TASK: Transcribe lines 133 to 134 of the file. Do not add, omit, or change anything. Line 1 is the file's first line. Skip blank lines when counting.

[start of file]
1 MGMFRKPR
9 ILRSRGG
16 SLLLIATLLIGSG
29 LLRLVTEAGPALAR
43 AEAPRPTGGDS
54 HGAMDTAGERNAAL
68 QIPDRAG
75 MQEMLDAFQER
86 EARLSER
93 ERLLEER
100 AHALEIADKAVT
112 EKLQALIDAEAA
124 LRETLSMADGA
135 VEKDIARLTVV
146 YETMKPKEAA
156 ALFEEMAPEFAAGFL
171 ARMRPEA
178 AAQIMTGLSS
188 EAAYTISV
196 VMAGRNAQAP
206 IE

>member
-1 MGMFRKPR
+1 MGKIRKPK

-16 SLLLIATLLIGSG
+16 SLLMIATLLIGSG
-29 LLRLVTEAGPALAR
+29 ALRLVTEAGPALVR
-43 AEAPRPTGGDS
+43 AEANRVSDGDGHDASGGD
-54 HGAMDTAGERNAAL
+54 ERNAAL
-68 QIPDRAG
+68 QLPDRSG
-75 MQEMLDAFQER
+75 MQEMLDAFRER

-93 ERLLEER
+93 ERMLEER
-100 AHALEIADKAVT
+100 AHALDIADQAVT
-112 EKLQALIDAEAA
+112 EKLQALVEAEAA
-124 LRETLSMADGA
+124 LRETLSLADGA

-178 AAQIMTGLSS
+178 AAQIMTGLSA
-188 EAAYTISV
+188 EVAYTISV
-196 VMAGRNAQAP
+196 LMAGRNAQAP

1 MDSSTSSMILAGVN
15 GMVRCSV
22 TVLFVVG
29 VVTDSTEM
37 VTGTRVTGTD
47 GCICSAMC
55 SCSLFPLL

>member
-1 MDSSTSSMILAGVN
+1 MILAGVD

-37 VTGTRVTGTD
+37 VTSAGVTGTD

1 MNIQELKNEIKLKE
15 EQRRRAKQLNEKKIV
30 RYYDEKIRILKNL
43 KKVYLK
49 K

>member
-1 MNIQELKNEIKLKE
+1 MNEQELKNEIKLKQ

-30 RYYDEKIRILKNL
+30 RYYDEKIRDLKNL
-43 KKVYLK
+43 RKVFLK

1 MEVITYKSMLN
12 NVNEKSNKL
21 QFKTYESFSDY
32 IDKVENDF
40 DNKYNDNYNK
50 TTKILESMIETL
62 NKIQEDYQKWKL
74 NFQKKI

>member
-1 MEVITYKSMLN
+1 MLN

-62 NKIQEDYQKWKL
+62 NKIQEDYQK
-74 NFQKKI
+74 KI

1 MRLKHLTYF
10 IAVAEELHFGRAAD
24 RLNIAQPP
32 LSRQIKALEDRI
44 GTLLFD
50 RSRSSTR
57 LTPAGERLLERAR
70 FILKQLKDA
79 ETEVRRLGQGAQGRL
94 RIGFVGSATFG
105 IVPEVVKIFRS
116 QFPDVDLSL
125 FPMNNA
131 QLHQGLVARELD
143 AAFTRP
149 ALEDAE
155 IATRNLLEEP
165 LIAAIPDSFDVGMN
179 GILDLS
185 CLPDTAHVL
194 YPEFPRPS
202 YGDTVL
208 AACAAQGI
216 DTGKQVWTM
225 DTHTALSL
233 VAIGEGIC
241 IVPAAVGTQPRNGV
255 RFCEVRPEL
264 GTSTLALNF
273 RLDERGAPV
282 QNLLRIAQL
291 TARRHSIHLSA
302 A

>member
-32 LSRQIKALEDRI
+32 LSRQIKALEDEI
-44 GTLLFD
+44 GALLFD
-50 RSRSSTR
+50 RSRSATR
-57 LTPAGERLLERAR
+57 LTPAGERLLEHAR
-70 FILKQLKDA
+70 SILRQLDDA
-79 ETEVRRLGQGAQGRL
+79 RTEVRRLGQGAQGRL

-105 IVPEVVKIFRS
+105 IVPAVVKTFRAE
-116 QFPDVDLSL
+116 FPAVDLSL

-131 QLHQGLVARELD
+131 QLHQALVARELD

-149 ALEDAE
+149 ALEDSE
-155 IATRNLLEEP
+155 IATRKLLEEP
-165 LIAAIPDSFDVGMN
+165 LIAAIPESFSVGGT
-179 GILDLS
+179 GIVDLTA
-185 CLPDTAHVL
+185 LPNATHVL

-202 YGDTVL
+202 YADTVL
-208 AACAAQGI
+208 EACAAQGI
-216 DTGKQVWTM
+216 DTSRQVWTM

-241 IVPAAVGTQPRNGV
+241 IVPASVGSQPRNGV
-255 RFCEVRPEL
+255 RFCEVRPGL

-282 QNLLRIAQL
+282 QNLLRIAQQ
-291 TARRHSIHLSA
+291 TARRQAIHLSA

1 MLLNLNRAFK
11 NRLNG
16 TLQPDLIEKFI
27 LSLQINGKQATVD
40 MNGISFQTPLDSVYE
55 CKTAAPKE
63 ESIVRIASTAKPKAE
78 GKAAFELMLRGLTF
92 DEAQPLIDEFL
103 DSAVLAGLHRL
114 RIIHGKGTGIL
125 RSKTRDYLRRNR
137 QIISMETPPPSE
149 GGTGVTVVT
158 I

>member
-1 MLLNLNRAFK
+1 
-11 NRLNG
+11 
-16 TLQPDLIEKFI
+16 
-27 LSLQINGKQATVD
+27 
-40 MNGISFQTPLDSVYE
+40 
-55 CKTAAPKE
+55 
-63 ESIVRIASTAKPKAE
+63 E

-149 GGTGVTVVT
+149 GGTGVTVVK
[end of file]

+70 SILRQLDDA
-79 ETEVRRLGQGAQGRL